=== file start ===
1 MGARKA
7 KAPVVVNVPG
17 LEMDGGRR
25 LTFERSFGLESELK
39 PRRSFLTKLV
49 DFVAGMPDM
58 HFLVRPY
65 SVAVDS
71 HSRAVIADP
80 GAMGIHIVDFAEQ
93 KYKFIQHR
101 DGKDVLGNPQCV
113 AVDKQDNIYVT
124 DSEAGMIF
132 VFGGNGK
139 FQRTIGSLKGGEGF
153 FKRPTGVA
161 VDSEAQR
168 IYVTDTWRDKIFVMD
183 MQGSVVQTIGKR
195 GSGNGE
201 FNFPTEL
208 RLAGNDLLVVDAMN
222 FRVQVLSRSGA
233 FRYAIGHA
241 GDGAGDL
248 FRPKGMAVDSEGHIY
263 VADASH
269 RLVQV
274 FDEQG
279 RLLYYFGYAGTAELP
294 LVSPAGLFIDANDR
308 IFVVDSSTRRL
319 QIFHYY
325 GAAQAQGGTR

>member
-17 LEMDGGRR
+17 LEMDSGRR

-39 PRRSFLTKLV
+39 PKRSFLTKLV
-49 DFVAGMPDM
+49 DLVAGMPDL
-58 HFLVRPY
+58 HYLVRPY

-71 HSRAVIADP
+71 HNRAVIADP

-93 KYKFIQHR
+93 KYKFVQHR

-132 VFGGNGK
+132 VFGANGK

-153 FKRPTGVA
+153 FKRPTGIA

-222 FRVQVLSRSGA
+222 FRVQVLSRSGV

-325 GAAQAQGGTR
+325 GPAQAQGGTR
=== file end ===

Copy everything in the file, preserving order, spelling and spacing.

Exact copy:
1 MGARKA
7 KAPVVVNVPG
17 LEMDGGRR
25 LTFERSFGLESELK
39 PRRSFLTKLV
49 DFVAGMPDM
58 HFLVRPY
65 SVAVDS
71 HSRAVIADP
80 GAMGIHIVDFAEQ
93 KYKFIQHR
101 DGKDVLGNPQCV
113 AVDKQDNIYVT
124 DSEAGMIF
132 VFGGNGK
139 FQRTIGSLKGGEGF
153 FKRPTGVA
161 VDSEAQR
168 IYVTDTWRDKIFVMD
183 MQGSVVQTIGKR
195 GSGNGE
201 FNFPTEL
208 RLAGNDLLVVDAMN
222 FRVQVLSRSGA
233 FRYAIGHA
241 GDGAGDL
248 FRPKGMAVDSEGHIY
263 VADASH
269 RLVQV
274 FDEQG
279 RLLYYFGYAGTAELP
294 LVSPAGLFIDANDR
308 IFVVDSSTRRL
319 QIFHYY
325 GAAQAQGGTR

>member
-17 LEMDGGRR
+17 LEMDSGRR

-39 PRRSFLTKLV
+39 PKRSFLTKLV
-49 DFVAGMPDM
+49 DLVAGMPDL
-58 HFLVRPY
+58 HYLVRPY

-71 HSRAVIADP
+71 HNRAVIADP

-93 KYKFIQHR
+93 KYKFVQHR

-132 VFGGNGK
+132 VFGANGK

-153 FKRPTGVA
+153 FKRPTGIA

-222 FRVQVLSRSGA
+222 FRVQVLSRSGV

-325 GAAQAQGGTR
+325 GPAQAQGGTR